Rewheel’s 2021 report yet again confirmed the ugly truth: People in Canada continue to pay some of the highest prices in the world for our wireless services.
CRTC’s annual report shows that data usage serves the greatest revenue growth for Bell, Telus and Rogers
Last week the CRTC shut the door on an opportunity to bring Canadians more mobile choices and lower prices. So we are looking to Minister Navdeep Bains to step in and help affect change.
9 in 10 Canadians still not at basic Internet speeds called for by CRTC, even as data usage jumps by 25%
Annual CRTC study demonstrates clear need for national broadband strategy, as Canadians face increasingly less affordable prices for home and mobile Internet.
Make their #2016 effort pay off (so they do it again) — weigh in on the online forum now, all while speaking out against differential pricing.
With support from over 42,000 Canadians, we’ve just delivered a 50-page submission against data caps to the CRTC
The CRTC is asking Canadians how we think the Internet should be priced. Join us on the public record in telling them
OpenMedia, and some amazing partners, have submitted our first papers on how the Internet should be priced in Canada.
At least, not if telecom giants Rogers and Bell get their way.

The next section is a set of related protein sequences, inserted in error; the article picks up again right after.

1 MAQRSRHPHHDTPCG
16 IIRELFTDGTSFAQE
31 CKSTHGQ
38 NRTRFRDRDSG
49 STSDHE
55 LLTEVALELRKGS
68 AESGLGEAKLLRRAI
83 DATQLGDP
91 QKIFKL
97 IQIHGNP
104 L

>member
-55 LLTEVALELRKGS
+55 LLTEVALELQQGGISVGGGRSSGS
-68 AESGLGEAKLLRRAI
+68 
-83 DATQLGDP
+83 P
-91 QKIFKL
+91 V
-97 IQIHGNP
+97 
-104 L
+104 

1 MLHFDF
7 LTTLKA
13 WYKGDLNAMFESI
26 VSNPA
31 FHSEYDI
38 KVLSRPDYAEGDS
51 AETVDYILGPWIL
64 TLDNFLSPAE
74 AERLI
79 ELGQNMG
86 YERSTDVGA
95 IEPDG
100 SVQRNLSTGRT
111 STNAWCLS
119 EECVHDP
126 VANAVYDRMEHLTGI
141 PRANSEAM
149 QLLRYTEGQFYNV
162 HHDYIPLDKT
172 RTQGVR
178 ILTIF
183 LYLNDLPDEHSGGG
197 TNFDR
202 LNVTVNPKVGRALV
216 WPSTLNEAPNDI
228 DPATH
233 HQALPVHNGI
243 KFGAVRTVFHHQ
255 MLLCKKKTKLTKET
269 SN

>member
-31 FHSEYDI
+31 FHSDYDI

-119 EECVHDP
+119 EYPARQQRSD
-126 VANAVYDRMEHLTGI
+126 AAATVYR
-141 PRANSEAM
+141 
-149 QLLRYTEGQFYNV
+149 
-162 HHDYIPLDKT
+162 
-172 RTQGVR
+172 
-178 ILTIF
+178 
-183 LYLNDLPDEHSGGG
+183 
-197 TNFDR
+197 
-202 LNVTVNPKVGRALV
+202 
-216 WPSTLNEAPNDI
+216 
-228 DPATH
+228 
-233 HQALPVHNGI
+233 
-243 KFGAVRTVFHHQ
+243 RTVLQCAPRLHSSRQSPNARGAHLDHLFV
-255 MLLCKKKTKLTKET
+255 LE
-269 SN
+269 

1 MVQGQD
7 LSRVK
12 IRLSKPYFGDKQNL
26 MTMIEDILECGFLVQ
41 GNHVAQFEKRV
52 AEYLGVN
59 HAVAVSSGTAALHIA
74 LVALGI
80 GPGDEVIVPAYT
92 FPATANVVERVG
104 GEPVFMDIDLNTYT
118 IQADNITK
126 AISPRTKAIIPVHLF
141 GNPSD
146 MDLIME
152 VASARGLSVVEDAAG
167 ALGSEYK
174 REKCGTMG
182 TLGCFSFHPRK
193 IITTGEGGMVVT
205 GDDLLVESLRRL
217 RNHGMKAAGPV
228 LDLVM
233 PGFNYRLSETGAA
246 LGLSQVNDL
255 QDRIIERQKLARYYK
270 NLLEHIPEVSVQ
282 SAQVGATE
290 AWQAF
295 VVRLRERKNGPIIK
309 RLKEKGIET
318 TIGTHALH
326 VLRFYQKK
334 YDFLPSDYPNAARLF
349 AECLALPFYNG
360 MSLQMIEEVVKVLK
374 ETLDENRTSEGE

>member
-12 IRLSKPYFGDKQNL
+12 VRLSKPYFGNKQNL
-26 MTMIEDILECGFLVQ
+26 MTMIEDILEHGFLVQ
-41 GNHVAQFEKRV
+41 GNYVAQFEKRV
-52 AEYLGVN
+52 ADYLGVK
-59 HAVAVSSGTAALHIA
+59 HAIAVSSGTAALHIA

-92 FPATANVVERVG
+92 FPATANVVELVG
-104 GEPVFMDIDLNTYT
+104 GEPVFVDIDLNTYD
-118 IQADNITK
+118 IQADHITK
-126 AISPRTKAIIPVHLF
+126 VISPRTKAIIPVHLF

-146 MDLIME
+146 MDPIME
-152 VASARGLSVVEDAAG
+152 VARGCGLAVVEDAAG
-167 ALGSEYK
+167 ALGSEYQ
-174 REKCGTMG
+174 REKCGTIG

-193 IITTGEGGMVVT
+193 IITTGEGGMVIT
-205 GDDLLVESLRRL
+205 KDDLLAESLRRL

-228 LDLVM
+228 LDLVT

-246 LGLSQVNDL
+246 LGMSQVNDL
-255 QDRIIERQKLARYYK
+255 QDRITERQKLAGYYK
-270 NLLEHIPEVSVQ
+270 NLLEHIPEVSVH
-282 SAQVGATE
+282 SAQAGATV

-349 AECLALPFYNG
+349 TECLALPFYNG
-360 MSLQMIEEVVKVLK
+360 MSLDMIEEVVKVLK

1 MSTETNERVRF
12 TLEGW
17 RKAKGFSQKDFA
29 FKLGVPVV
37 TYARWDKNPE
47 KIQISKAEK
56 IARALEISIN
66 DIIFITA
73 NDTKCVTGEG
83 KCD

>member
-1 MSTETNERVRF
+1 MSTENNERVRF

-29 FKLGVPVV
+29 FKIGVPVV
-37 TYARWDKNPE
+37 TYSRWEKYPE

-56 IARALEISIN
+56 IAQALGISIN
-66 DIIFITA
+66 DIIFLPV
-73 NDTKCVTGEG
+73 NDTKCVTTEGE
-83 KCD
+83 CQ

They’re at it again: telecom giants Rogers and Bell are trying to crush an innovative, affordable mobile provider. We’re taking this to the CRTC, and we need you to stand with us.
Last night, OpenMedia filed detailed and significant comments in support of a crucial challenge that will determine whether Canadians get access to new, independent wireless providers like Ting. If the Canadian Radio-Television and Telecommunications Commission (CRTC) listens to Canadians, bad parts of a recent ruling will be overturned and a new level playing field will allow a wide range of new mobile providers to set up shop and sell services to Canadians. Back in May, the CRTC took a significant step towards ensuring Canadians have access to more affordable options in our mobile phone and Internet market.
This week, experts at the Canadian Internet Registration Authority (CIRA) – the body that oversees Canada’s .ca domain – released their 2014 Factbook, which chronicles Canada’s advancement on Internet issues over the past year. The Factbook investigates how well-positioned Canadians are in the areas of access, cost, and usage. The report shows Canada continues to slip further behind our global counterparts. For example, Canada has crashed from 2nd place in 2001 on broadband penetration amongst industrialized nations to 16th place in 2014.